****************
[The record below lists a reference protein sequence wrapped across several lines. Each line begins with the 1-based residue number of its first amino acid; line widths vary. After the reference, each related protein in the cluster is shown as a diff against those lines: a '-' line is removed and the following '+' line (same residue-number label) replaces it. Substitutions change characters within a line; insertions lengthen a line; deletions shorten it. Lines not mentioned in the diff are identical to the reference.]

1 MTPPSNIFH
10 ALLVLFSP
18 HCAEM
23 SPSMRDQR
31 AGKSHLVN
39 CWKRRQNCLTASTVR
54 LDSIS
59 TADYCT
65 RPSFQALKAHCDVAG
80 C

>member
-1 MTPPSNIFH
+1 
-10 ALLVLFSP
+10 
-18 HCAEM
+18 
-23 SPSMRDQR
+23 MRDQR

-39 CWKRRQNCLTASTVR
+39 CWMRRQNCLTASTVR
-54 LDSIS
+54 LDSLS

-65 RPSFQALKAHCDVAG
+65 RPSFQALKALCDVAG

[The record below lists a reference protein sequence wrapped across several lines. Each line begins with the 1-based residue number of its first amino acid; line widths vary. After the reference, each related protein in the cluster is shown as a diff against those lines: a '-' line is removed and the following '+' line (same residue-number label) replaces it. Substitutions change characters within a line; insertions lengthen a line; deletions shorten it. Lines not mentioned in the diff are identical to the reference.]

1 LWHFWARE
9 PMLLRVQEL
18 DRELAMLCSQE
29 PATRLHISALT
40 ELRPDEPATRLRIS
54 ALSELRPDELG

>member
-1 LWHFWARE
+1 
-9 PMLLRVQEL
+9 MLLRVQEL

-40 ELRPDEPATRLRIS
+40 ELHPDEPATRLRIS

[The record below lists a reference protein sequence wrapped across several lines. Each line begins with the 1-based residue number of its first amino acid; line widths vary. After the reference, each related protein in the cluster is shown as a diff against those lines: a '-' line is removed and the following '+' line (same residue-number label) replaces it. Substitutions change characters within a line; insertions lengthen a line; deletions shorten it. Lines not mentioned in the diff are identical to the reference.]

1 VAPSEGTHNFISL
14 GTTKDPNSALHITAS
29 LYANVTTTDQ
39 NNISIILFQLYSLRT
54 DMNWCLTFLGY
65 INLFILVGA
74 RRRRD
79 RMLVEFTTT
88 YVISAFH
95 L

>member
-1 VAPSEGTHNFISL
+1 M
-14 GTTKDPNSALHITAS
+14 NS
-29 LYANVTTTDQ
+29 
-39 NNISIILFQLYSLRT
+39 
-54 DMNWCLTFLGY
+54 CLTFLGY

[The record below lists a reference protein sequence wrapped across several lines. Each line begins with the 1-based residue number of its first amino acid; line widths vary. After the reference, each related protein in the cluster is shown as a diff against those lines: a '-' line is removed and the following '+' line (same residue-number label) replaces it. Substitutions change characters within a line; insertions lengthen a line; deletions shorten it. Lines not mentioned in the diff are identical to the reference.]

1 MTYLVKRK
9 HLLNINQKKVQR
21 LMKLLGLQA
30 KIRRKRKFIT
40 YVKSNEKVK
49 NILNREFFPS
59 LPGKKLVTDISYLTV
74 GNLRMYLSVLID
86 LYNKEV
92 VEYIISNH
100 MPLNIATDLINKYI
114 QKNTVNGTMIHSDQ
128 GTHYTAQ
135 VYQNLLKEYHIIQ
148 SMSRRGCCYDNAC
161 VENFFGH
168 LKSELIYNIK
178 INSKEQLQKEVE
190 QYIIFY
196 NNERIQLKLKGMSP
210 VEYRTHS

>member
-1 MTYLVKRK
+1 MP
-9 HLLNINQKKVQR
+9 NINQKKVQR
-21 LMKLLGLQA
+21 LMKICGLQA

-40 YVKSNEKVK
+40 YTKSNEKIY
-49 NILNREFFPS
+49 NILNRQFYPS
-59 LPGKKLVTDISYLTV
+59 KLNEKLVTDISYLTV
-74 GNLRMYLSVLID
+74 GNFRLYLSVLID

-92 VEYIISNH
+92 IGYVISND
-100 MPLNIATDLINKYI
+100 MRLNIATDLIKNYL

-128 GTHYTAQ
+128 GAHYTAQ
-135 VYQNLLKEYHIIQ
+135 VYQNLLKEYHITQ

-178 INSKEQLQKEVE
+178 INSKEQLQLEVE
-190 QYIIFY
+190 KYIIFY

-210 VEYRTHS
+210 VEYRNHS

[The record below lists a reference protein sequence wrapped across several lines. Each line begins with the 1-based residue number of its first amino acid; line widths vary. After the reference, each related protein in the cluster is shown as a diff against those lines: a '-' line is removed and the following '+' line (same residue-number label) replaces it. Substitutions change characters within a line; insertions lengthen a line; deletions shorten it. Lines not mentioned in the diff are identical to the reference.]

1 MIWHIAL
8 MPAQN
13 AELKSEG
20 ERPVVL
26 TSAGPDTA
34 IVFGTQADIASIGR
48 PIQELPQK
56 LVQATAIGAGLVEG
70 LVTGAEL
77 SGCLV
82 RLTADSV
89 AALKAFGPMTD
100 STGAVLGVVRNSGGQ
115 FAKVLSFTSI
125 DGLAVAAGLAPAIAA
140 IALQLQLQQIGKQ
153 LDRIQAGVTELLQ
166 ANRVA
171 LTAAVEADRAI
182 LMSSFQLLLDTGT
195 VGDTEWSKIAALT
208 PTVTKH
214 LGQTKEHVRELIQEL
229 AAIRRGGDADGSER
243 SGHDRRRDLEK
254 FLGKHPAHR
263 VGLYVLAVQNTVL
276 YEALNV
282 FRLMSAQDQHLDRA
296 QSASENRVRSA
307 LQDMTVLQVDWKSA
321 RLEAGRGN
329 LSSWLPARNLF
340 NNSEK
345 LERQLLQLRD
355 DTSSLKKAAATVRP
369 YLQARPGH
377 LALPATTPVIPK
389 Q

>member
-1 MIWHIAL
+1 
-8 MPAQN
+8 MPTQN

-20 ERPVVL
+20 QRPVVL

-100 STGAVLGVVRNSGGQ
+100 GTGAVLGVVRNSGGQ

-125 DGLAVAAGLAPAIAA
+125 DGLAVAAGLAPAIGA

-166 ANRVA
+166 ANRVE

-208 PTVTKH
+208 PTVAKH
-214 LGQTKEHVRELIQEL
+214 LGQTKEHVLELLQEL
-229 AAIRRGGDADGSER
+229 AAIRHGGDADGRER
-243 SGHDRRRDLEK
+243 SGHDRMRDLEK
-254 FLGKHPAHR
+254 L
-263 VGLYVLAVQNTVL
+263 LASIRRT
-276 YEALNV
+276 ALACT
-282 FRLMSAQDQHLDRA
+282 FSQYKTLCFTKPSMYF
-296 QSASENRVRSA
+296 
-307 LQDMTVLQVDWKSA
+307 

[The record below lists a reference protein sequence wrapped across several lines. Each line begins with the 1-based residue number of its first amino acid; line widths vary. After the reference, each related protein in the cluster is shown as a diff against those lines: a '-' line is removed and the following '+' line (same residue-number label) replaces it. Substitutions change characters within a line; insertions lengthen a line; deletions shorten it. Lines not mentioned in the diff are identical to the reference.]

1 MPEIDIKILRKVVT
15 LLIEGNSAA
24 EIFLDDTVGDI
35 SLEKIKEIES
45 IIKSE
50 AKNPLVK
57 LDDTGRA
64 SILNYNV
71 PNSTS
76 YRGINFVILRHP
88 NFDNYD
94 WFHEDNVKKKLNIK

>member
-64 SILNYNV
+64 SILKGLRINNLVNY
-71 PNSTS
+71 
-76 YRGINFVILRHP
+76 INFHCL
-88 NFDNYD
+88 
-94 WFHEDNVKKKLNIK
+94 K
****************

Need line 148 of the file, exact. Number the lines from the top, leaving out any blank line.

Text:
340 NNSEK